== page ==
Landmarks of the Social Age – #1 – Connectivity

Today i am #WorkingOutLoud to share part of the manuscript i am working on, acting as a guide to the map of the Social Age.

Our first landmark as we explore the Social Age is ‘Connectivity’ – it rises over this landscape like a mountain, visible at every other point on our journey.

Today, we are radically connected: through a broad range of technologies, across multiple networks, and between varied communities.

Our connections range around the world, between Organisations, even across language and culture.

It’s a foundational feature of the Social Age that the nature of our human experience has altered: indeed, this is the foundational conceit of the Social Age – that technology has connected us radically, allowing for the emergence of a new sociology, a new way of being.

New ways of being together – new approaches to the creation of knowledge and discovery of the meaning that sits upon it – new ways to hold capability and effectiveness – new ways to learn – and new ways to lead.

And it is against this hyper connected backdrop that everything else evolves: it is why we need to reconsider what we mean by ‘Organisation’, how we are productive and effective, even what we mean by big ideas such as ‘Citizenship’ and ‘Belonging’.

Sometimes i describe the Social Age by saying ‘everything looks almost exactly the same as it always used to – but that is also to say that almost everything is now subtly different than it used to be – and the challenge may be to identify when that ‘difference’ becomes a point of fracture.

In the legacy world, we were connected locally, and predominantly through the formal structure of hierarchy. The technologies of connection, from roads and boats to telephones and computer networks, were vast, heavyweight, expensive, and owned.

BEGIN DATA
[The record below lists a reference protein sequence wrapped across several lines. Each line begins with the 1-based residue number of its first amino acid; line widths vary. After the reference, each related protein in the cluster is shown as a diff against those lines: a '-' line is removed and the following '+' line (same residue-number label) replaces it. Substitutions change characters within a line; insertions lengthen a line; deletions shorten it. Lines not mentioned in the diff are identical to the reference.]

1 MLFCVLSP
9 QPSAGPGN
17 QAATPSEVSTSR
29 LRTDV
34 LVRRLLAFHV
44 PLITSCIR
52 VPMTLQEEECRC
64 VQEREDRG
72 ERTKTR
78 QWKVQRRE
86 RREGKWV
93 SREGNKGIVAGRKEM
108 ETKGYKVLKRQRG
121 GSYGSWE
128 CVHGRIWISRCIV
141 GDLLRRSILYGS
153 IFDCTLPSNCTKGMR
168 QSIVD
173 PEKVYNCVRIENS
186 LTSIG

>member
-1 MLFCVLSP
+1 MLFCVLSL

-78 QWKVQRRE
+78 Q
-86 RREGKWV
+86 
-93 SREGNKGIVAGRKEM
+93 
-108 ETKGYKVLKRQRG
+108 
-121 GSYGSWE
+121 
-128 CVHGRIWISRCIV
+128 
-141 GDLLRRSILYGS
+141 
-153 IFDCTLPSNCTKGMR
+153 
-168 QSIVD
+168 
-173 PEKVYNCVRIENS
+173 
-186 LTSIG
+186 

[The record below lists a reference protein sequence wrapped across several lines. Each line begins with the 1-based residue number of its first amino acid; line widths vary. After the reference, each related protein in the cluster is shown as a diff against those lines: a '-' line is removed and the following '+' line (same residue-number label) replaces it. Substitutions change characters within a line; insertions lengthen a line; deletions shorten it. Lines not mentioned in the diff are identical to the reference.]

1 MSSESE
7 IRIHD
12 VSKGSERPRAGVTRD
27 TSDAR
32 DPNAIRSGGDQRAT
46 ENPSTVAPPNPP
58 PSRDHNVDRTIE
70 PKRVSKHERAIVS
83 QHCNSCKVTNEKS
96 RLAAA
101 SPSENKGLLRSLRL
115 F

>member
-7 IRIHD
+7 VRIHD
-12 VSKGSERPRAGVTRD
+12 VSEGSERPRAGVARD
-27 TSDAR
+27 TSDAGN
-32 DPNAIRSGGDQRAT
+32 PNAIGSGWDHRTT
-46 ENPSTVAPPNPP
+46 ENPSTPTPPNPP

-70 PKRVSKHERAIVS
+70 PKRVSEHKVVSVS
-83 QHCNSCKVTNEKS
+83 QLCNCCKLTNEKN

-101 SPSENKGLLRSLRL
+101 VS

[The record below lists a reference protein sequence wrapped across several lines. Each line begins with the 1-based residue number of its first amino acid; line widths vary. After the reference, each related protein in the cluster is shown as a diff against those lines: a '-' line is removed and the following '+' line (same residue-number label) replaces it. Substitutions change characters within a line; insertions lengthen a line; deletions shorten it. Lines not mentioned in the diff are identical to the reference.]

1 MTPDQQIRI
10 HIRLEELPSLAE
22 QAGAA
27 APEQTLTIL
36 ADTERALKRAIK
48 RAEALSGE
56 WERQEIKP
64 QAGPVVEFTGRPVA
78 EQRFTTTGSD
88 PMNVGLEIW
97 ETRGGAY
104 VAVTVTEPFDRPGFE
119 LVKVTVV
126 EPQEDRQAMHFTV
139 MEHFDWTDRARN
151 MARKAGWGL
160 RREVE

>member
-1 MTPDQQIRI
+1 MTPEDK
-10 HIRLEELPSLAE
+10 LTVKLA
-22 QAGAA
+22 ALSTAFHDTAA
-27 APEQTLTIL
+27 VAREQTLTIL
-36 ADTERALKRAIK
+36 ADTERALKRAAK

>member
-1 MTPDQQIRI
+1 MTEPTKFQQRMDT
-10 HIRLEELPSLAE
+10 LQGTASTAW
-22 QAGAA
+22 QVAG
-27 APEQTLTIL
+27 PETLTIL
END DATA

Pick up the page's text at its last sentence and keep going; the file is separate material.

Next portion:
But it’s not just ‘how’ we are connected, but also the quality and nature of those connections.

We can view these in terms of ‘strong’ or ‘weak’ social ties: again this has shifted – radical connectivity means we are able to maintain larger numbers of more geographically dispersed and diversified strong social ties, whilst also maintaining larger numbers of weak ties too.

These weak ties require some, but not much, social investment to persist, and often reside in ‘precursor networks’, faint shadows of legacy events – employment, programmes, even holidays and experiences – our old neighbours and co-workers – activists and radicals.

Indeed, some of these connections we may never have ‘met’ at all – some we may not even know their ‘real’ names – and yet we are very much connected to them.

Our ability to maintain these broadening and deepening social connections gives us both current ability and potential for future ability, because networks give access to knowledge and ‘sense making’ space.

We still have formal structures of connection, and organisation, but these are backed up, or overtaken by, our prolific social ones.